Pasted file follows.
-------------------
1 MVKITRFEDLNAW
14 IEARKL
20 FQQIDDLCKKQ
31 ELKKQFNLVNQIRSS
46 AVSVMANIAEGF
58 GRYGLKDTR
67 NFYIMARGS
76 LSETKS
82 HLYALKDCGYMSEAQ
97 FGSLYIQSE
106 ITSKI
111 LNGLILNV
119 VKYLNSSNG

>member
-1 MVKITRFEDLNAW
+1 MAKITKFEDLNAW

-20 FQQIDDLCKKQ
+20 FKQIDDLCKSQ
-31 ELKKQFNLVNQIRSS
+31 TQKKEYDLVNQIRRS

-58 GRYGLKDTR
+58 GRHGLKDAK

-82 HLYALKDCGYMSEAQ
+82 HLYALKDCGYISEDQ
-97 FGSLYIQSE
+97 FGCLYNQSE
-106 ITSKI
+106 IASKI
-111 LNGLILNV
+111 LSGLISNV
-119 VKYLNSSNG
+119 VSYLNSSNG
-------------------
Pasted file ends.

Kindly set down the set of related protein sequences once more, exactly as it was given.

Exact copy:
1 MVKITRFEDLNAW
14 IEARKL
20 FQQIDDLCKKQ
31 ELKKQFNLVNQIRSS
46 AVSVMANIAEGF
58 GRYGLKDTR
67 NFYIMARGS
76 LSETKS
82 HLYALKDCGYMSEAQ
97 FGSLYIQSE
106 ITSKI
111 LNGLILNV
119 VKYLNSSNG

>member
-1 MVKITRFEDLNAW
+1 MAKITKFEDLNAW

-20 FQQIDDLCKKQ
+20 FKQIDDLCKSQ
-31 ELKKQFNLVNQIRSS
+31 TQKKEYDLVNQIRRS

-58 GRYGLKDTR
+58 GRHGLKDAK

-82 HLYALKDCGYMSEAQ
+82 HLYALKDCGYISEDQ
-97 FGSLYIQSE
+97 FGCLYNQSE
-106 ITSKI
+106 IASKI
-111 LNGLILNV
+111 LSGLISNV
-119 VKYLNSSNG
+119 VSYLNSSNG